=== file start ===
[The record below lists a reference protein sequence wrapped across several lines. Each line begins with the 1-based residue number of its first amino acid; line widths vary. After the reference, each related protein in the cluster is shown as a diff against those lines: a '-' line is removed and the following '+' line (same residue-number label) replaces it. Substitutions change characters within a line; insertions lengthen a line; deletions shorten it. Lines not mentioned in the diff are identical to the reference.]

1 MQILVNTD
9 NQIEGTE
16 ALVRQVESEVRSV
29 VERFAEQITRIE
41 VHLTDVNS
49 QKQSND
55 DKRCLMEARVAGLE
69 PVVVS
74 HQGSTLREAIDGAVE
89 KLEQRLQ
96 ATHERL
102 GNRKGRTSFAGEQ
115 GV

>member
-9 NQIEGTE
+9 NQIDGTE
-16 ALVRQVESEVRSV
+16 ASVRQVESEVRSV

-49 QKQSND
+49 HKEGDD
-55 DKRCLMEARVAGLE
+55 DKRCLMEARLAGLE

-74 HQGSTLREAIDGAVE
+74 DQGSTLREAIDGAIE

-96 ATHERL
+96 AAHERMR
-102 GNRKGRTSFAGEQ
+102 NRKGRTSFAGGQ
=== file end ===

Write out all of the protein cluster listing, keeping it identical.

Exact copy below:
[The record below lists a reference protein sequence wrapped across several lines. Each line begins with the 1-based residue number of its first amino acid; line widths vary. After the reference, each related protein in the cluster is shown as a diff against those lines: a '-' line is removed and the following '+' line (same residue-number label) replaces it. Substitutions change characters within a line; insertions lengthen a line; deletions shorten it. Lines not mentioned in the diff are identical to the reference.]

1 MQILVNTD
9 NQIEGTE
16 ALVRQVESEVRSV
29 VERFAEQITRIE
41 VHLTDVNS
49 QKQSND
55 DKRCLMEARVAGLE
69 PVVVS
74 HQGSTLREAIDGAVE
89 KLEQRLQ
96 ATHERL
102 GNRKGRTSFAGEQ
115 GV

>member
-9 NQIEGTE
+9 NQIDGTE
-16 ALVRQVESEVRSV
+16 ASVRQVESEVRSV

-49 QKQSND
+49 HKEGDD
-55 DKRCLMEARVAGLE
+55 DKRCLMEARLAGLE

-74 HQGSTLREAIDGAVE
+74 DQGSTLREAIDGAIE

-96 ATHERL
+96 AAHERMR
-102 GNRKGRTSFAGEQ
+102 NRKGRTSFAGGQ